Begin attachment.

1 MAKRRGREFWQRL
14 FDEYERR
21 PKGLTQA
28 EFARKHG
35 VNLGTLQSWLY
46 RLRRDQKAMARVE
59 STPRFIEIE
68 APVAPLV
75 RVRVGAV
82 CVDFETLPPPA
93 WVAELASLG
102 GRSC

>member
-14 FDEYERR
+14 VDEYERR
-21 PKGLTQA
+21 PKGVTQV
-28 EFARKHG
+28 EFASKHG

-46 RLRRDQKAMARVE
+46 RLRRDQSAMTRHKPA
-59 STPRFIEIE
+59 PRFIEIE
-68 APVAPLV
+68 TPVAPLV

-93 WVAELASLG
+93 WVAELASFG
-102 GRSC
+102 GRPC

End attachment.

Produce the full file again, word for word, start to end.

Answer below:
1 MAKRRGREFWQRL
14 FDEYERR
21 PKGLTQA
28 EFARKHG
35 VNLGTLQSWLY
46 RLRRDQKAMARVE
59 STPRFIEIE
68 APVAPLV
75 RVRVGAV
82 CVDFETLPPPA
93 WVAELASLG
102 GRSC

>member
-14 FDEYERR
+14 VDEYERR
-21 PKGLTQA
+21 PKGVTQV
-28 EFARKHG
+28 EFASKHG

-46 RLRRDQKAMARVE
+46 RLRRDQSAMTRHKPA
-59 STPRFIEIE
+59 PRFIEIE
-68 APVAPLV
+68 TPVAPLV

-93 WVAELASLG
+93 WVAELASFG
-102 GRSC
+102 GRPC